• Examine articles to determine the nature of defects requiring repair, such as dents, uneven bottoms, scratches, or holes.
     
  • Shape and straighten damaged or twisted articles by hand or using pliers.
     
  • Anneal precious metal objects such as coffeepots, tea sets, and trays in gas ovens for prescribed times to soften metal for reworking.
     
  • Rotate molds to distribute alloys and to prevent formation of air pockets.
     
  • Weigh and mix alloy ingredients, using formulas and knowledge of ingredients' chemical properties.
     
    source: Occupational Information Network: Precious Metal Workers  updated June 2008
     


    Knowledge
    for Precious Metal Workers
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  • Chemistry - Knowledge of the chemical composition, structure, and properties of substances and of the chemical processes and transformations that they undergo. This includes uses of chemicals and their interactions, danger signs, production techniques, and disposal methods.
     
  • Customer and Personal Service - Knowledge of principles and processes for providing customer and personal services. This includes customer needs assessment, meeting quality standards for services, and evaluation of customer satisfaction.
     
  • Design - Knowledge of design techniques, tools, and principles involved in production of precision technical plans, blueprints, drawings, and models.
     
  • English Language - Knowledge of the structure and content of the English language including the meaning and spelling of words, rules of composition, and grammar.
     
  • Mathematics - Knowledge of arithmetic, algebra, geometry, calculus, statistics, and their applications.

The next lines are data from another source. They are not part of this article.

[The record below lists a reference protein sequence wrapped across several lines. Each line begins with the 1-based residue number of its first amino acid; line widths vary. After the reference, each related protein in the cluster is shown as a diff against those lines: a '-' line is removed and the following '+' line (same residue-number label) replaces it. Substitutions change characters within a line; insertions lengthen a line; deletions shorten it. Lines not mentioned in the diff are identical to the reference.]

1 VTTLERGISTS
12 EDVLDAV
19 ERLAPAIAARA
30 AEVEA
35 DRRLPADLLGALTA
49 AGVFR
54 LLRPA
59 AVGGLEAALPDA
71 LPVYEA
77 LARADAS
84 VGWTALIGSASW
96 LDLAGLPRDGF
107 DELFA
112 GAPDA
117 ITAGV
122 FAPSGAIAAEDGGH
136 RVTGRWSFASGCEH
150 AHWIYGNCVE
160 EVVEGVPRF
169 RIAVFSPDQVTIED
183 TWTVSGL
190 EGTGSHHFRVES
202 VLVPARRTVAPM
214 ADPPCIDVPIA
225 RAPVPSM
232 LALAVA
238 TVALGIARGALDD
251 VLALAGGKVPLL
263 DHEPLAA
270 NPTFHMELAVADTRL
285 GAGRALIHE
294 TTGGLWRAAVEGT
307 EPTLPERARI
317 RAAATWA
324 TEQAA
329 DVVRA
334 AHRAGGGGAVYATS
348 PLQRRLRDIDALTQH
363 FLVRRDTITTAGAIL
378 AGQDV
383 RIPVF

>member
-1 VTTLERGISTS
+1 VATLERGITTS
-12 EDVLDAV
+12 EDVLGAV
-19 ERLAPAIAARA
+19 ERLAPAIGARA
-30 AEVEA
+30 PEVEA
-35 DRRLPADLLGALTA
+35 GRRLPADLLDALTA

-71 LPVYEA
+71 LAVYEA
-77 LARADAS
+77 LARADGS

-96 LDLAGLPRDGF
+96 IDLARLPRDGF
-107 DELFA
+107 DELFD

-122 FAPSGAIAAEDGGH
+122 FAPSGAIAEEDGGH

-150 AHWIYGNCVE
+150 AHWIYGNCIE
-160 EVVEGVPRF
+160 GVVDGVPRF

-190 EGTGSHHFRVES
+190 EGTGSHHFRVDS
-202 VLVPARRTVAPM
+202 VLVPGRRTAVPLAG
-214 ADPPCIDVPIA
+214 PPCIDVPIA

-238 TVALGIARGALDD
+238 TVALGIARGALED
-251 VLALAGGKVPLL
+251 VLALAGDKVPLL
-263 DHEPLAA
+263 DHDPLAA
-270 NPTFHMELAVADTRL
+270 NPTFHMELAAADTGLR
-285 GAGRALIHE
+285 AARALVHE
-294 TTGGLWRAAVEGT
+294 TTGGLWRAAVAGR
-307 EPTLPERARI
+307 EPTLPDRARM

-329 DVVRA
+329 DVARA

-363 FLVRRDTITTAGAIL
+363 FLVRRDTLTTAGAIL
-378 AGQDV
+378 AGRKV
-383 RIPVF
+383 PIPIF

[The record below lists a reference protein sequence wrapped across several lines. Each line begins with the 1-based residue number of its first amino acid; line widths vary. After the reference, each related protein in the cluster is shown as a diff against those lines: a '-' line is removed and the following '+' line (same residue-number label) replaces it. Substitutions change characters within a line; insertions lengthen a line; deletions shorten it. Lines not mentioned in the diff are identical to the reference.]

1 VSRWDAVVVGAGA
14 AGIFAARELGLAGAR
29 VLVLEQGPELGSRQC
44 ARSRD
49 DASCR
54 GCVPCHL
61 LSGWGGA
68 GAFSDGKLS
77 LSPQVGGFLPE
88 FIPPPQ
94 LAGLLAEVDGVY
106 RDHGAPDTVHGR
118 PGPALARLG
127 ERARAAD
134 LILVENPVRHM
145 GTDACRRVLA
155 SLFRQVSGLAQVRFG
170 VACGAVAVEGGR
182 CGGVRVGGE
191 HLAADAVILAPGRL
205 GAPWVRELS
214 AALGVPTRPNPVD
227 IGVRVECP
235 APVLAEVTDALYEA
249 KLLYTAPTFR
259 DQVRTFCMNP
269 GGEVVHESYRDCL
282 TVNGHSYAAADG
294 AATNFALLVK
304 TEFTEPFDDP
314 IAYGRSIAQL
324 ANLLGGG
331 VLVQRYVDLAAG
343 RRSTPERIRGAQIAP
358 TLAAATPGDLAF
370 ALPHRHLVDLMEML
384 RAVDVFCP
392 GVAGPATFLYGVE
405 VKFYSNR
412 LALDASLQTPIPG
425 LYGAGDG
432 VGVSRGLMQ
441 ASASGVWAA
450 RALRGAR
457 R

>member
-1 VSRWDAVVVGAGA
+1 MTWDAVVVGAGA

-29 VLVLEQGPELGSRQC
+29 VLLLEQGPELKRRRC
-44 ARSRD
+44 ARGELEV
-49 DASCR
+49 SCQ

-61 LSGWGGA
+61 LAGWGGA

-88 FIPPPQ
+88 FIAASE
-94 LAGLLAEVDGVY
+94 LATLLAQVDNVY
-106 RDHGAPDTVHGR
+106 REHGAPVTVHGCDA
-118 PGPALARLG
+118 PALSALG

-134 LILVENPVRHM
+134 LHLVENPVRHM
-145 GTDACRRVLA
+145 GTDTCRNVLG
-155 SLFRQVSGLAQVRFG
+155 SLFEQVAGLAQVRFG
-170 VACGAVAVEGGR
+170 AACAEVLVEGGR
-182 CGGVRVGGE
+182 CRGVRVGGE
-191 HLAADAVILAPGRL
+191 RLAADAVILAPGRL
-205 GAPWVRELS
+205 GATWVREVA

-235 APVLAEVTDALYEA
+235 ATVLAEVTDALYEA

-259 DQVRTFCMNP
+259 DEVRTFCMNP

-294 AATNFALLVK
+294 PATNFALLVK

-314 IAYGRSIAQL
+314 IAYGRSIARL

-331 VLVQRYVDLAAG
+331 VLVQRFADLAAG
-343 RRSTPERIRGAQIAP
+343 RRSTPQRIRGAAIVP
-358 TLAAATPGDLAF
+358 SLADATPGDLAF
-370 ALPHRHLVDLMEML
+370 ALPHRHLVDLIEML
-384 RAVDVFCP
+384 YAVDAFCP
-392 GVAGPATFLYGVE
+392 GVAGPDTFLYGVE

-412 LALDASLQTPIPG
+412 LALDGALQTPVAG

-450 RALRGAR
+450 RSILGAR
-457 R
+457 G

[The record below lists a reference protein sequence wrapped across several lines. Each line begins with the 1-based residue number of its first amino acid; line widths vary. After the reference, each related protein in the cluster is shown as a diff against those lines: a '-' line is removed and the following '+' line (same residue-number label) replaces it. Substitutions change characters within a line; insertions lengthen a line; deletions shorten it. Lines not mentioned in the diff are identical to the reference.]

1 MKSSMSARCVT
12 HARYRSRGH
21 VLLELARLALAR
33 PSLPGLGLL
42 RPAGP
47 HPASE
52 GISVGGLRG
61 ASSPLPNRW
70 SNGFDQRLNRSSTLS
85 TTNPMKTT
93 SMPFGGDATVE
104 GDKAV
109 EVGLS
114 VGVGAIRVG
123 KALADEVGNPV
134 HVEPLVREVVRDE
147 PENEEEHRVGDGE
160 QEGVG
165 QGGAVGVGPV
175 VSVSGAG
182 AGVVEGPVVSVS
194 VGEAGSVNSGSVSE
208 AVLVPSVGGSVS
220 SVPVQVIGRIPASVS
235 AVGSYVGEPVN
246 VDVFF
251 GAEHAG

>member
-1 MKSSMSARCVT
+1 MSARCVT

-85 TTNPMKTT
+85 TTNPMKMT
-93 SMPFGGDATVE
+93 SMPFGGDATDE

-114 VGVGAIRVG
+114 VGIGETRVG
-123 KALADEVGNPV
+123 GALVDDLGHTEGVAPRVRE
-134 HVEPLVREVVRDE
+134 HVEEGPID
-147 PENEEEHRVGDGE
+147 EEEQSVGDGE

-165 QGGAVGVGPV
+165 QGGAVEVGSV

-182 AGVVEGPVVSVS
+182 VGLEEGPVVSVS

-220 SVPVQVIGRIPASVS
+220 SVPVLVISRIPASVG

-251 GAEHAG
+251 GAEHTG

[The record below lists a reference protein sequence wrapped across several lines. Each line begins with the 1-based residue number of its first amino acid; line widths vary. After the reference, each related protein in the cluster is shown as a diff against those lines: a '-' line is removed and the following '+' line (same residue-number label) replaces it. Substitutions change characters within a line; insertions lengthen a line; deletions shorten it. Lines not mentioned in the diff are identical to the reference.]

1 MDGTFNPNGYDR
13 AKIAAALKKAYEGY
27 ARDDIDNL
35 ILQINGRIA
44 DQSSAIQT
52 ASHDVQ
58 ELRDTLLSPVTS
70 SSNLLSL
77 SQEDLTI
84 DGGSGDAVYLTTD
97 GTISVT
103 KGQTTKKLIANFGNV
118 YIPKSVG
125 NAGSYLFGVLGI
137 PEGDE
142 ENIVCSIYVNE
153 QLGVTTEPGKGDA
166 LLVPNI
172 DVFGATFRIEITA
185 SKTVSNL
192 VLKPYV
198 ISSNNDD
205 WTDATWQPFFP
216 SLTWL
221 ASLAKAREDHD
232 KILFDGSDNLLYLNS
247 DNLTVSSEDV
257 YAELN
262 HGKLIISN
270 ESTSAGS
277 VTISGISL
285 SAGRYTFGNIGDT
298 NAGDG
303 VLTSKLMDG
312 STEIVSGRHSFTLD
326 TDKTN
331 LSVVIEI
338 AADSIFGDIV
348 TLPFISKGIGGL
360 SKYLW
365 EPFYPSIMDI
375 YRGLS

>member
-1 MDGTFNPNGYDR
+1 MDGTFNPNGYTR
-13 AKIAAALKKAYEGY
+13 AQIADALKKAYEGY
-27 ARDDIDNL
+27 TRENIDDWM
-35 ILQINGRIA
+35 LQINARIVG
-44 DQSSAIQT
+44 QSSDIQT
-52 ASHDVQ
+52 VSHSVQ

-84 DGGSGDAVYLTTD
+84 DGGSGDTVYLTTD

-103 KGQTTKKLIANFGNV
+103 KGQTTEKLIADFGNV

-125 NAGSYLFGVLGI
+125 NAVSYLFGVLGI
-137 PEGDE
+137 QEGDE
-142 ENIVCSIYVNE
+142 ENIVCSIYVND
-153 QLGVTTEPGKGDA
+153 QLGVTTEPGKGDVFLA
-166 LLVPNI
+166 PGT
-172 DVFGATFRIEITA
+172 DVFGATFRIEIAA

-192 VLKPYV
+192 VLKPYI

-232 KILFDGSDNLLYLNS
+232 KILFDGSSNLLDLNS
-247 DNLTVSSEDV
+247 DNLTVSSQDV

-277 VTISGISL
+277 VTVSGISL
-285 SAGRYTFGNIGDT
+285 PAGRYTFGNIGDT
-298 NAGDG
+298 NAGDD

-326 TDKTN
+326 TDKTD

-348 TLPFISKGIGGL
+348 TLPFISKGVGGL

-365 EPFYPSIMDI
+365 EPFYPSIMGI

• Mechanical - Knowledge of machines and tools, including their designs, uses, repair, and maintenance.
     
  • Production and Processing - Knowledge of raw materials, production processes, quality control, costs, and other techniques for maximizing the effective manufacture and distribution of goods.
     
  • Sales and Marketing - Knowledge of principles and methods for showing, promoting, and selling products or services. This includes marketing strategy and tactics, product demonstration, sales techniques, and sales control systems.
     
    source: Occupational Information Network: Precious Metal Workers  updated June 2008
     


    Skills
    for Precious Metal Workers
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  • Critical Thinking - Using logic and reasoning to identify the strengths and weaknesses of alternative solutions, conclusions or approaches to problems.
     
    source: Occupational Information Network: Precious Metal Workers  updated June 2010
     


    Abilities
    for Precious Metal Workers
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  • Near Vision - The ability to see details at close range (within a few feet of the observer).
     
  • Arm-Hand Steadiness - The ability to keep your hand and arm steady while moving your arm or while holding your arm and hand in one position.
     
  • Finger Dexterity - The ability to make precisely coordinated movements of the fingers of one or both hands to grasp, manipulate, or assemble very small objects.
     
  • Problem Sensitivity - The ability to tell when something is wrong or is likely to go wrong. It does not involve solving the problem, only recognizing there is a problem.
     
  • Deductive Reasoning - The ability to apply general rules to specific problems to produce answers that make sense.
     
  • Information Ordering - The ability to arrange things or actions in a certain order or pattern according to a specific rule or set of rules (e.g., patterns of numbers, letters, words, pictures, mathematical operations).
     
  • Visualization - The ability to imagine how something will look after it is moved around or when its parts are moved or rearranged.